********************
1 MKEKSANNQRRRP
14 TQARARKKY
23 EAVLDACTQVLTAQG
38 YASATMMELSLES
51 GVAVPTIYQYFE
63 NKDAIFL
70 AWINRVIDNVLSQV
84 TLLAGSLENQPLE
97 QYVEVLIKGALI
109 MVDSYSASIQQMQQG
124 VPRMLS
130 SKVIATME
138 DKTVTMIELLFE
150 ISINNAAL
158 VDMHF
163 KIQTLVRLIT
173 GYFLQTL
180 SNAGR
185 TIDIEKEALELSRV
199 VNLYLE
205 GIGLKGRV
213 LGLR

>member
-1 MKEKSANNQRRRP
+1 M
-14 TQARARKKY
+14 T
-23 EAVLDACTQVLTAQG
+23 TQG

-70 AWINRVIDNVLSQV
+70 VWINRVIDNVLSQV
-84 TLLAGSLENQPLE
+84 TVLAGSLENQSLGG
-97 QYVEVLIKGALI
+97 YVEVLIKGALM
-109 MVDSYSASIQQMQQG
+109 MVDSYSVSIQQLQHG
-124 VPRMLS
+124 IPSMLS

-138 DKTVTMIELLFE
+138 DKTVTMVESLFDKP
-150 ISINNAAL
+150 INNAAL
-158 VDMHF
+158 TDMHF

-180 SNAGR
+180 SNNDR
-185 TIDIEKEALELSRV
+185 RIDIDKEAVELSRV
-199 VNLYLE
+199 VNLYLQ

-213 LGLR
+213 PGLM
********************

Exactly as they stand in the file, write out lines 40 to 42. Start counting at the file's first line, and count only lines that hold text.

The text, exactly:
-138 DKTVTMIELLFE
+138 DKTVTMVESLFDKP
-150 ISINNAAL